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Lachlan Murdoch drops defamation suit against Crikey

The settlement came after Crikey sought to introduce records against Murdoch that were introduced in Dominion Voting's lawsuit against Fox News.

The settlement came after Crikey sought to introduce records against Murdoch that were introduced in Dominion Voting's lawsuit against Fox News.

Fox Corporation CEO Lachlan Murdoch delivers a speech at the Institute of Public Affairs in Australia.
Fox Corporation CEO Lachlan Murdoch delivers a speech at the Institute of Public Affairs in Australia. (Image via IPA broadcast, Graphic by The Desk)

Fox Corporation CEO Lachlan Murdoch this week pulled his defamation suit against the operator of an Australian blog that published a column critical of his Fox News Channel last year.

The decision to end the lawsuit against the website Crikey came after Fox Corporation settled a similar defamation suit brought by Dominion Voting Systems for more than $787 million on Tuesday.

In a statement on Thursday, a lawyer representing Murdoch said Crikey recently moved to add thousands of records connected to the Dominion voting lawsuit, which centered around claims of election fraud that were voiced by some Fox News personalities and their guests immediately after the 2020 presidential election.

Crikey was sued by Murdoch following the publication of a column called “Trump is a confirmed unhinged traitor and Murdoch is his unindicted co-conspirator,” which claimed Fox News opened the door for former U.S. President Donald Trump and his supporters to promote election-related conspiracy theories.

“[Fox News] continues — even in the face of mountains of evidence of Trump’s treachery and crimes — to peddle the lie of the stolen election and play down the insurrection Trump created,” Crikey columnist Bernard Keane wrote in the story, which was published last June.

Murdoch threatened to sue under Australian defamation law, arguing the column defamed him and his father, Fox co-founder and chairman Rupert Murdoch. He ultimately moved forward with the lawsuit after Crikey refused to retract the piece. Last October, a judge overseeing the case declined Crikey’s motion to dismiss the lawsuit, while also allowing Crikey’s parent company Private Media to introduce clips from various Fox News broadcasts in its defense.

The case was dismissed at Murdoch’s request this week after Crikey sought to introduce text messages, emails and other records between Fox News talent, employees and guests that were unearthed as part of the Dominion Voting lawsuit. Some of the records revealed Fox News talent and producers believed election fraud claims made by Trump and others were wrong, but continued booking guests who spoke to those claims anyway, in an apparent attempt to appease the channel’s conservative viewer base.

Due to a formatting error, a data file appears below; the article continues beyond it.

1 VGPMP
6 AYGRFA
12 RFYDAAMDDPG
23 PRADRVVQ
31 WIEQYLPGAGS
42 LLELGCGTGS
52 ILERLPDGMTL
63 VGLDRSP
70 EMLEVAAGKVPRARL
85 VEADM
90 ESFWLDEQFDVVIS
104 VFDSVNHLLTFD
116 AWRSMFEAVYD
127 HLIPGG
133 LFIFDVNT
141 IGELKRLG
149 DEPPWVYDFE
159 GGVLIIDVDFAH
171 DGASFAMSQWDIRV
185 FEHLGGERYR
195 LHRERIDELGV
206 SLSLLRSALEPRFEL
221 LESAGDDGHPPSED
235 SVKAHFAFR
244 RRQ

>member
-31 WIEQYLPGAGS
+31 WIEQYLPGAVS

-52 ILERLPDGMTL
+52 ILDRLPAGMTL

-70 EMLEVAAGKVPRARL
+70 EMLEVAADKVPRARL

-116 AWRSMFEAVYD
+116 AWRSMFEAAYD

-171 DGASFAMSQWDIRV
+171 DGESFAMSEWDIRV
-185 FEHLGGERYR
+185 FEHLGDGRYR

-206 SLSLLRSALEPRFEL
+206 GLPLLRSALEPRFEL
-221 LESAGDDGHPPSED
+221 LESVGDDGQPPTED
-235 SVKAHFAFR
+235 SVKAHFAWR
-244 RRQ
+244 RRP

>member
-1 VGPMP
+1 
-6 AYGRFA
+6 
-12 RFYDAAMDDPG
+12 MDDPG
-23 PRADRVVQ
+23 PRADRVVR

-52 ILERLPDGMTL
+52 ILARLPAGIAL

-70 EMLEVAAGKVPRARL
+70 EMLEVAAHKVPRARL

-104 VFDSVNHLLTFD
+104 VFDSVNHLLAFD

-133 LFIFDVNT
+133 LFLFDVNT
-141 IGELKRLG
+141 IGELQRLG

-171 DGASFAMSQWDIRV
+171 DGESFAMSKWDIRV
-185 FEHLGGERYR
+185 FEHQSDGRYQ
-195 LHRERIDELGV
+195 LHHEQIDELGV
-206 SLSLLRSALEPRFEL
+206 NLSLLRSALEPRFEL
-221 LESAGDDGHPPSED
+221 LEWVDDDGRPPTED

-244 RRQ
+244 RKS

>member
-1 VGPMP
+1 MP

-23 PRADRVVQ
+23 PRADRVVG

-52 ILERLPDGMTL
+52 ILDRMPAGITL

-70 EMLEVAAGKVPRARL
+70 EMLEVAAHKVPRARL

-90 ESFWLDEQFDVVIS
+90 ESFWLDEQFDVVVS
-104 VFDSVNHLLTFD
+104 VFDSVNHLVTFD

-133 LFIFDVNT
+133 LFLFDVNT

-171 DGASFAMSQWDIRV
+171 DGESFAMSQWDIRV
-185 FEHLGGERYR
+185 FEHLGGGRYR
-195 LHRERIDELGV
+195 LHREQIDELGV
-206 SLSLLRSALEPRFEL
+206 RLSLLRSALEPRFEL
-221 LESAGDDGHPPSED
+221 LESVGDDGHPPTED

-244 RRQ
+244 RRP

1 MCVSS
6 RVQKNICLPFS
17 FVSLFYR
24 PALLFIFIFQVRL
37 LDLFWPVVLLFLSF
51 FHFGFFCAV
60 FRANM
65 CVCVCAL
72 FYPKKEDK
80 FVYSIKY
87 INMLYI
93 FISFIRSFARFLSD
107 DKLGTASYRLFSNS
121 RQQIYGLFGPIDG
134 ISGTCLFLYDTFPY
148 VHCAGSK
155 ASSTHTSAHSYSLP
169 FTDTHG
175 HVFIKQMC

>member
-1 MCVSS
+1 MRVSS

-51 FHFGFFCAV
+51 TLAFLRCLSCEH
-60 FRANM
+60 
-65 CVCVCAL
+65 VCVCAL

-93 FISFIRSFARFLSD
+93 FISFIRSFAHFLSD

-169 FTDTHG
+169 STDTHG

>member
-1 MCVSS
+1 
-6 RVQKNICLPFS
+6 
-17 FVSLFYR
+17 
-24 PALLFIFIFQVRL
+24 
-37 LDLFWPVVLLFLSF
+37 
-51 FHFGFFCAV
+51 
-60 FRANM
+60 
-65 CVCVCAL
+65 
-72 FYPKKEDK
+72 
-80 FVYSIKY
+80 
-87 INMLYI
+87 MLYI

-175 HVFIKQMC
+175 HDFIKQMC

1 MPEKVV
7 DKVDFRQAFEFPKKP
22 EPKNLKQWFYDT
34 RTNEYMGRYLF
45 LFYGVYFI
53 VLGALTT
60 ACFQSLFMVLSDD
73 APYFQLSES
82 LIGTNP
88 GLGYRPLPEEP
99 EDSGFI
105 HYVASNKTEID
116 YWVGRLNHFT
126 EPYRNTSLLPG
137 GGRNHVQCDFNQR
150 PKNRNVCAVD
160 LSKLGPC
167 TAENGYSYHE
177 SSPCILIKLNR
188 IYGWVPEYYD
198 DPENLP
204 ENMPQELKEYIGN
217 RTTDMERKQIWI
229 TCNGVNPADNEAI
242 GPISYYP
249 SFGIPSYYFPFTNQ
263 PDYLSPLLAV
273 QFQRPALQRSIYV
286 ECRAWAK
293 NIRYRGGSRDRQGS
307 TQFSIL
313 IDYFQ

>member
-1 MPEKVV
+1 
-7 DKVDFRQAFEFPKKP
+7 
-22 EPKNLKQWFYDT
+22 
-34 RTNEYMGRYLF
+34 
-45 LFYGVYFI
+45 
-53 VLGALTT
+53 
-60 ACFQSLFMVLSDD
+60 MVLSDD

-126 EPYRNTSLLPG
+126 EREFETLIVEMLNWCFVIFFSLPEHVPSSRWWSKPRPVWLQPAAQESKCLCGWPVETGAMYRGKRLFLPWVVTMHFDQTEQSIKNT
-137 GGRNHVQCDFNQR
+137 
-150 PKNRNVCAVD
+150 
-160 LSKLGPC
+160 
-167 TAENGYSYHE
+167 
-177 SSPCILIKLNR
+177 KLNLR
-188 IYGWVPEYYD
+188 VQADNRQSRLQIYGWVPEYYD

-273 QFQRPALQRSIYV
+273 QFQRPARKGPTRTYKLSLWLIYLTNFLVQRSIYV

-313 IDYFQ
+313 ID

On Thursday, Murdoch’s attorney said the Fox CEO “remains confident that the court would ultimately find in his favor. However, he does not wish to further enable Crikey’s use of the [Australian] court to litigate a case from another jurisdiction that has already been settled and facilitate a marketing campaign designed to attract subscribers and boost their profits.”

While media outlets in the United States enjoy broad free speech protections under the law, the same isn’t true in Australia, where news outlets operate under tougher regulations. In the United States, media outlets are permitted to criticize public figures in a variety of ways that are not available to newsrooms in Australia, where the law doesn’t differentiate between a public figure and a private citizen.

That distinction was one crucial element in Murdoch’s now-ended lawsuit against Crikey, in a country where celebrities, politicians and other public figures are known to bring defamation lawsuits against news outlets that publish articles and columns that are overly critical.

Most defamation cases brought in Australia ultimately conclude with a settlement, making the outcome of the lawsuit against Crikey and Private Media unusual. The dismissal of the lawsuit means Crikey won’t have to retract anything related to the column, nor will it suffer any legal consequences for publishing it.

“We stand by our position that Lachlan Murdoch was culpable in promoting the lie of the 2020 election result because he, and his father, had the power to stop the lies,” Will Hayward, the CEO of Private Media, said in a joint statement with the company’s chairman, Eric Beecher. The duo added that the outcome of the lawsuit was a “substantial victory for legitimate public interest journalism.”

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About the Author:

Matthew Keys

Matthew Keys is a nationally-recognized, award-winning journalist who has covered the business of media, technology, radio and television for more than 11 years. He is the publisher of The Desk and contributes to Know Techie, Digital Content Next and StreamTV Insider. He previously worked for Thomson Reuters, the Walt Disney Company, McNaughton Newspapers and Tribune Broadcasting.
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